(Note: the sequence in italics is missing from some prints. Originally, the producer inserted this soft-core pornography into the film against the director's wishes. Ed Wood had nothing to do with it. Note also that in some prints the dream has a bit more footage than what is described here, and it runs in a slightly different order.)

Then we're back to the dream sequence. We see Glen in his house, only the furniture has been turned upside down and the fireplace is tilted, giving the place an air of surreality. A sinister voice (not the Scientist's) says, "Big green dragons and big fat snails. Beware! Take care!"

"I'm a girl!" says the smug little child's voice. Then, "I'm not! You're a boy! A puppy dog tail! Ha! Ha! Ha!"

A man with a pitying expression appears out of thin air. Glen reacts with fright. Then he sees the ghostly image of a woman looking angry. "Everything nice!" says the disembodied girl-voice. "Puppy dog tails, puppy dog tails, puppy dog tails!"

A man and a woman, both looking censorious, fade into the scene, as they stand in front of a chalk board. An older woman, equally disapproving, pops in behind them.

The girl repeats her nursery rhyme phrases as others, including Glen's sister, appear. They all point to him and surround him, lead on by Satan. When they disburse, we see that Glen is now Glenda again. He, as she, is now happy. The music is sweepingly romantic. Barbara walks in and gestures for Glenda to come near. She does, but then changes to Satan. Barbara reappears on a tipped-over love seat, and her outfits change supernaturally. She beckons Glenda again, and then laughs in Glenda's face. A sad Glenda's mental state is represented by the superimposed image of several hands with wiggling fingers. The various people reappear and laugh as they wiggle their fingers menacingly.

Satan is pleased by all this. Then the male voice says, "Beware! Beware! Beware of the big green dragon that sits on your doorstep. He eats little boys. Puppy dog tails and big fat snails. Beware, take care! Beware." The delighted expression leaves Satan's face. The Prince of Darkness looks frightened. The dream ends with Glenda falling down and upsetting the tipped-over love seat.

Glen has decided to tell Barbara of his dual personality, "to tell her of the nighties and negligees, the sweaters and skirts, the robes and dresses, the stockings and the high-heeled shoes, the wig and the makeup. All that goes to make Glen into Glenda. He tells Barbara he cannot cheat her of the knowledge that she as his fiance should possess. All the facts. He tells her softly, hurriedly at first, then slowly as he becomes more technical. His hands move to caress the smooth material of her angora sweater, which he has so long, so desperately wanted to put on his own body. He tells of this to her, and she looks to the sweater and to his hands. Then, when it is all over, and that much of the story he knows is told, Barbara is not sure of her own thoughts."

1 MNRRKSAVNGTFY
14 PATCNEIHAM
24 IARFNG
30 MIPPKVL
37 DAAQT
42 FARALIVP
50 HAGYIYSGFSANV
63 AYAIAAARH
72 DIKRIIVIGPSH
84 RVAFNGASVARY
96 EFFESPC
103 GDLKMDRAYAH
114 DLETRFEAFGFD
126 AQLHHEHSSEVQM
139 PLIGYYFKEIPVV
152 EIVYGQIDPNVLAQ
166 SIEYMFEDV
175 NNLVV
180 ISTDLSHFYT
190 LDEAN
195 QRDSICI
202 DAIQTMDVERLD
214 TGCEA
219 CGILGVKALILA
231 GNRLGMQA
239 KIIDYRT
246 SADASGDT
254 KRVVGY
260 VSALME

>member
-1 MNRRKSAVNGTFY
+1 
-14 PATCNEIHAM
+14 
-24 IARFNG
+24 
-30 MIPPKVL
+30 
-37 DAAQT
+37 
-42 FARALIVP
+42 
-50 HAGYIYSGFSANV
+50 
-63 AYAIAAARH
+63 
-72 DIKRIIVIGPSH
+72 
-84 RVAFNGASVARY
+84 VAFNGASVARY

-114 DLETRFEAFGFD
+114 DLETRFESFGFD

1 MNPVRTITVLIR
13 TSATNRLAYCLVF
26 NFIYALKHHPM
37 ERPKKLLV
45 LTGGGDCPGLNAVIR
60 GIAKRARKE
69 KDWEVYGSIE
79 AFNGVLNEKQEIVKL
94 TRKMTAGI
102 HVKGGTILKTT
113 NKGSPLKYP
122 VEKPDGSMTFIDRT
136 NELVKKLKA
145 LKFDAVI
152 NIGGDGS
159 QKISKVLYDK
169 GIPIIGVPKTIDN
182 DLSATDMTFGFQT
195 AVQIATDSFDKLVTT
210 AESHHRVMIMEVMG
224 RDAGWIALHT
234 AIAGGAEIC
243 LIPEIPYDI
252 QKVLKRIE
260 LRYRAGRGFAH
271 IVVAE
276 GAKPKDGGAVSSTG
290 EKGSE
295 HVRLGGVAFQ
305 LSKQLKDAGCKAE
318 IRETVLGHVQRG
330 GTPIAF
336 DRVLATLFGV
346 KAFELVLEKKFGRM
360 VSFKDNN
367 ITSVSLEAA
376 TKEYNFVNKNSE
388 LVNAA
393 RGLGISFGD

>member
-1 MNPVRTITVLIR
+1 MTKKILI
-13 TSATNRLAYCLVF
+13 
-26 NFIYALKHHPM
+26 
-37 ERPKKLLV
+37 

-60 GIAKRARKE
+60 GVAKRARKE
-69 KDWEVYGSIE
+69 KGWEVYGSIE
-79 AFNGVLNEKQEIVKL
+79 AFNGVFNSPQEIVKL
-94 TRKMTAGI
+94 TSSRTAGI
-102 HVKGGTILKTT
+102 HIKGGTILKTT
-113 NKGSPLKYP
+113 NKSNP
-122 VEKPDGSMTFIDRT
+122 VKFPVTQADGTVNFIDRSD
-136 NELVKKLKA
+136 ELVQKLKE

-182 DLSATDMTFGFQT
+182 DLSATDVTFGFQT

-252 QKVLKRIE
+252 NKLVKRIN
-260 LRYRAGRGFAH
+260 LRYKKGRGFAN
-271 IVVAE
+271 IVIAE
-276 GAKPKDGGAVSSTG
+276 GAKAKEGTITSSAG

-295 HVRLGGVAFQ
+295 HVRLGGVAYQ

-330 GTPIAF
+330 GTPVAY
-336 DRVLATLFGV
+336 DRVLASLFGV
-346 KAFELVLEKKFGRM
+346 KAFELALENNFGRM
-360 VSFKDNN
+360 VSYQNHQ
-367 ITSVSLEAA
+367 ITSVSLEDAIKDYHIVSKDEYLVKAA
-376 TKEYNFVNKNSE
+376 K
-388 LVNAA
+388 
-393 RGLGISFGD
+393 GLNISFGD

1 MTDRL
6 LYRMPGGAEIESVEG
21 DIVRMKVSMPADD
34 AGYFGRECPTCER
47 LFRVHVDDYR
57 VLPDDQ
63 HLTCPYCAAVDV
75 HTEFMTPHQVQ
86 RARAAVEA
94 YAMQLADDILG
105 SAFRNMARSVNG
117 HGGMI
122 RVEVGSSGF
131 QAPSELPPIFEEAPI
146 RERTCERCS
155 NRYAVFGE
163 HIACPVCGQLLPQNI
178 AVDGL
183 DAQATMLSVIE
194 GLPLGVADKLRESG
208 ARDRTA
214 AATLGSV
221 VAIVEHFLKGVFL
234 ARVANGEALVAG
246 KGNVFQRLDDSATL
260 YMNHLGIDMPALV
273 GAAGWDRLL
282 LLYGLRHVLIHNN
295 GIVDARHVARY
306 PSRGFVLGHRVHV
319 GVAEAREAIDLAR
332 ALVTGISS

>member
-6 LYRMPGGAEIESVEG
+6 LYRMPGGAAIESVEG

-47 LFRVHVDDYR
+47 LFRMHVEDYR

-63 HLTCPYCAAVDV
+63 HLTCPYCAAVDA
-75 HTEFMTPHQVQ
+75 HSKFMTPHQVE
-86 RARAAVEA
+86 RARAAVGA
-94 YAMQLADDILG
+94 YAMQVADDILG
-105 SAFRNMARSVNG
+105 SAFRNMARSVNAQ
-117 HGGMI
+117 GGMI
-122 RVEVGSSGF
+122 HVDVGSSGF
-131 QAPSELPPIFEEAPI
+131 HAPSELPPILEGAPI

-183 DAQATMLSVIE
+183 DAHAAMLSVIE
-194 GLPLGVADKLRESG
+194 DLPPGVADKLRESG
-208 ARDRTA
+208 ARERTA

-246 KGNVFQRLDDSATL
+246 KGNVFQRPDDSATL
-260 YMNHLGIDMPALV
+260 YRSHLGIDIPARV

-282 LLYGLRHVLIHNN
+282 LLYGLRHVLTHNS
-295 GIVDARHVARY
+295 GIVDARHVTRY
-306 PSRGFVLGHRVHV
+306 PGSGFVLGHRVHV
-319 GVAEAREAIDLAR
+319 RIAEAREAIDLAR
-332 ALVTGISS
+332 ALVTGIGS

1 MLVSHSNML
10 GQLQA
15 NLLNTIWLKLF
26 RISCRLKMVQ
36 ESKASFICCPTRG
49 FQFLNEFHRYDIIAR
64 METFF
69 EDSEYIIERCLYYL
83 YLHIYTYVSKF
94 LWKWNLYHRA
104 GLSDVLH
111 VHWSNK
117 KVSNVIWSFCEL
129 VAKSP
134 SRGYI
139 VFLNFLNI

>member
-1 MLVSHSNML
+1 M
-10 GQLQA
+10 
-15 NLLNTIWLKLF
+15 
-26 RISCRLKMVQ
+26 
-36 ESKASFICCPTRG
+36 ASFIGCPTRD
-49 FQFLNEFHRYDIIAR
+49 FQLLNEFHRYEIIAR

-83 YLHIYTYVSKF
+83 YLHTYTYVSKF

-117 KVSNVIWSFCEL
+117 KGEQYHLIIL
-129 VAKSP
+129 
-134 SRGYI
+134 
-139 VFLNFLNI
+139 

Glen appears to the Scientist, kneeling down with a silent plea. The Scientist, who has had no interaction with the other characters until now, makes a gesture of contempt that causes Glen to disappear.

Barbara makes a decision. She takes off her angora sweater and hands it to Glen.

Next we hear the story of Alan/Anne. Alan's parents always wanted a girl. Instead they got a pseudohermaphrodite, who was more boy than girl. Dr. Alton explains: "[A] hermaphrodite is one who has the organs of both the female and the male in plain sight. A pseudohermaphrodite is one who has one perfectly formed organ of either sex, and one imperfectly formed one that's difficult to detect."

Alan's main comfort during his stay in the army was a suitcase secretly filled with women's clothes. "Wherever Alan went," says Dr. Alton, "the suitcase was sure to go."

Eventually, Alan gets a sex change. "Never was there a whimper from [Alan]," says Dr. Alton of Alan's surgery and hormone shots, "because he knew that at the end of it all, he would at least be that what he had always dreamed"--a woman.

The Scientist waves his hand over Alan and causes him to disappear. Then he waves his hand again and causes him to reappear as Anne.

Anne does become a woman and society accepts her. But what of Glen/Glenda? Glenda, Dr. Alton explains, is a fictitious character created by Glen to take the place of the love he never received from his mother or father. Barbara "kills off" this character by becoming everything to him that Glenda was: his mother, little sister and wife.

"But what of the hundreds of less fortunate Glens the world over?" asks Dr. Alton.

We return to the Scientist and hear the ominous rumbling of thunder. "Yes, but what of the others, the less fortunate Glens the world over?" he asks. "Snips and snails and puppy dog tails!"
Page last updated by J. Spurlin, 7 years ago